José Antonio Abreu, creator of renowned Venezuelan youth orchestra, dies at 78 – Washington Post

Washington Post

José Antonio Abreu, creator of renowned Venezuelan youth orchestra, dies at 78
Washington Post
José Antonio Abreu, a Venezuelan government economist turned musical educator who created a network of youth orchestras that has been replicated in dozens of countries around the world, died March 24. He was 78. His death was announced by the
Correction: Obit-Jose Antonio Abreu storyWTOP

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Canada revokes Venezuelan diplomat’s credentials

Canada is moving to expel a Venezuelan diplomat from the country and strip his credentials in reprisal after his Canadian equivalent was kicked out of the South American nation.

The latest developments come after months of sanctions and criticism by Canada against Venezuela, which two days ago proclaimed Canada’s charge d’affaires persona non grata. They stripped him of his diplomatic credentials and barred him from returning to the country.

Officials from Canada and the United States have been increasing critical of President Nicolas Maduro’s government for consolidating power and isolating the country’s opposition parties ahead of next year’s presidential elections.

Venezuelan national constituent assembly chairwoman Delcy Rodriguez accused Canadian diplomat Craig Kowalik of meddling in the country’s politics and tweeting “rude and vulgar” remarks about the nation.

Canadian Foreign Affairs Minister Chrystia Freeland told Monday that Venezuela’s ambassador to Canada, who had already been withdrawn by his government to protest Canadian sanctions, “re no longer” welcome in the country in response.

She also declared the Venezuelan charge d’affaires persona non grata.

“Canadians will not stay where you are as the governmental forces of Venezuela robs its people of their fundamental democratic and human rights, and denies them access to basic humanitarian assistance, ” Freeland said in a statement released on Christmas Day.

“We will continue to work with our partners of the states of the region … to apply pressure on the anti-democratic Maduro regime and restore the rights of the Venezuelan people.”

Venezuela drew international condemnation on Wednesday when its pro-government constitutional assembly effectively stripped three of the country’s more influential opposition parties of the right to participate in next year’s presidential election.

It followed security threats by Maduro to penalize the opposition groups for boycotting recent mayoral elections, protesting what they considered an unfair, rigged system run by a dictatorship.

Canada has already imposed sanctions against 40 key members of Maduro’s regime since September.

Freeland said the officials had been implicated in “corruption and gross human rights abuses.”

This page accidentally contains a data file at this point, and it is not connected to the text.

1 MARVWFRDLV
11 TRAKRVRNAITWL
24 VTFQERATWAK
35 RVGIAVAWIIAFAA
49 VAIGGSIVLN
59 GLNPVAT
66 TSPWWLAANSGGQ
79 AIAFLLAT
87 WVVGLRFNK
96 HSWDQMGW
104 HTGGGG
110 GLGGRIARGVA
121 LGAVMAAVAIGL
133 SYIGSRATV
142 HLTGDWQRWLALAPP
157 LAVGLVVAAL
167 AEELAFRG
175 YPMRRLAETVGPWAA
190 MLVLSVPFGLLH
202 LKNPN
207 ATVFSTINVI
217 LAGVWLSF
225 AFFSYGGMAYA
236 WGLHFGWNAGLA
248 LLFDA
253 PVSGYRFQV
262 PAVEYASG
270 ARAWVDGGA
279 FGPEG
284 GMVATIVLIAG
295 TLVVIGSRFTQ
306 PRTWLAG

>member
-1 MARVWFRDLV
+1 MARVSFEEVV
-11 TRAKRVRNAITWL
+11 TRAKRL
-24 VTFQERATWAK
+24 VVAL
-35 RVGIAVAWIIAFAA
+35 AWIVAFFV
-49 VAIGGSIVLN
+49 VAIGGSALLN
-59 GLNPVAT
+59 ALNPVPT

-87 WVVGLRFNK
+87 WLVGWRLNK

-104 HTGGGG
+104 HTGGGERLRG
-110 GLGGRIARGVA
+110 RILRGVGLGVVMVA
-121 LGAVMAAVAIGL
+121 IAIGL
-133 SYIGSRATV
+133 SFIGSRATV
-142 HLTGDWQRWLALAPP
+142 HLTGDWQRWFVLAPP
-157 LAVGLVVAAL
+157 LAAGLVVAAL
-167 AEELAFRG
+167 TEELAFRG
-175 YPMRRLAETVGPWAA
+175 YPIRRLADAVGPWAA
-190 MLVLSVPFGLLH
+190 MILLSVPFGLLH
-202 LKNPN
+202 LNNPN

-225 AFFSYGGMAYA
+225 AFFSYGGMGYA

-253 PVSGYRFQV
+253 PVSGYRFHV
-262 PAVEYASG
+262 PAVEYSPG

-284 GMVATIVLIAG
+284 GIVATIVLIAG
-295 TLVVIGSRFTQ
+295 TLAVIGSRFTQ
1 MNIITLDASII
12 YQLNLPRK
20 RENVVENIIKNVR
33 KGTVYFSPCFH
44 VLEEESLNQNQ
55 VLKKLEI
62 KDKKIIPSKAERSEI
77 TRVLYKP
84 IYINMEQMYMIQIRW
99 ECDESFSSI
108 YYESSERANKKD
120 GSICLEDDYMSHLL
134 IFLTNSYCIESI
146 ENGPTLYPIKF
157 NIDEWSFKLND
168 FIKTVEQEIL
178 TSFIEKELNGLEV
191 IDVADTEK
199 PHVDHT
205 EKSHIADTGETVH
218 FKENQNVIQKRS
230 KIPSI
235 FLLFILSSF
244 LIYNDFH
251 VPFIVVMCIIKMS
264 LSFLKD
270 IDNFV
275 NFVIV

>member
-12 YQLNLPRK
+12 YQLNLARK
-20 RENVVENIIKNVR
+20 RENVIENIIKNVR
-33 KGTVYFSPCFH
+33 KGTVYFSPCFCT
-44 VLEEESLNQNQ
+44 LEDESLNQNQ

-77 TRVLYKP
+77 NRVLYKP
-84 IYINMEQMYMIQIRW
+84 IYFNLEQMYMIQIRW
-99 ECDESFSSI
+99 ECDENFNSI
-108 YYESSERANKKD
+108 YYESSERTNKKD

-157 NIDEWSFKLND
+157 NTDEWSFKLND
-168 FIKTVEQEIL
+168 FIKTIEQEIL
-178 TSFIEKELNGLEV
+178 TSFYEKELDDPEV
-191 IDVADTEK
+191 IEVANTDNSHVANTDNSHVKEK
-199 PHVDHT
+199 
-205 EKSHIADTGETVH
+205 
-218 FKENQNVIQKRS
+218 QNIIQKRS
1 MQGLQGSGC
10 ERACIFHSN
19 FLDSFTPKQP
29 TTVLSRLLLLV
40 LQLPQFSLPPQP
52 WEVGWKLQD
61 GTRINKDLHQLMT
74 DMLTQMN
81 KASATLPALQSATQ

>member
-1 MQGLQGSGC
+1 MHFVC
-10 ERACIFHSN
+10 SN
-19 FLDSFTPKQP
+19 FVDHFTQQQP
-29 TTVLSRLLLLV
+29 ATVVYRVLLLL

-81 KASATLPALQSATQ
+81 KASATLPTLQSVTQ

Economic sanctions are also being carried out by the Lima Group, a body made up of Canada and 11 other Latin American countries.

Freeland called Venezuela’s decision to expel the Canadian envoy a typical move by the Maduro regime, saying that efforts to restore republic in the country have been consistently undermined.

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José Antonio Abreu, Venezuelan Musical Visionary, Dies at 78 – New York Times

New York Times

José Antonio Abreu, Venezuelan Musical Visionary, Dies at 78
New York Times
Mr. Abreu, an economist and musician who proselytized for what he called the “social mission of art,” may have set out to use classical music as a means to engage the youth of Venezuela, but he wound up putting Venezuelan musicians onto some of
Venezuelan Musical Visionary Jose Antonio Abreu Dies Aged 78St. Lucia Times Online News (press release)
El Sistema creator Jose Antonio Abreu, music educator emulated …

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Trump’s First State Of The Union Includes The Typical Falsehoods, Avoids The Typical Insanity

WASHINGTON — It took 10 minutes and 25 seconds into his first State of the Union address Tuesday night for President Donald Trump to do what’s became his defining signature in office: saying something demonstrably false.

“We enacted the biggest taxation cuts and reforms in American history, ” Trump said from the dais of the House of Representatives in the U.S. Capitol.

The boast is not close to accurate. The $1.5 trillion tax cut passed by the Republican-run Congress and signed by Trump in December is only the eighth-largest as percentage points of the economy, and fourth-largest to its implementation of inflation-adjusted dollars.

He subsequently claimed that he objective the “war on beautiful clean coal, ” that the United States was now “an exporter of energy to the world, ” that Chrysler is moving a major plant from Mexico to Michigan, that the visa lottery permits in immigrants with no consider for “the safety of our people, ” and that his administration has restored America’s “standing abroad.”

In fact, there was never a government war on the experimental and costly process of removing carbon dioxide emissions from coal power plant smokestacks. The United States is not a net exporter of energy. Chrysler is not closing its Mexico factory, but simply moving truck production to Michigan. Applicants to the visa lottery system already undergo rigorous vetting. And polling shows clearly that America’s standing as a world leader has plummeted under Trump.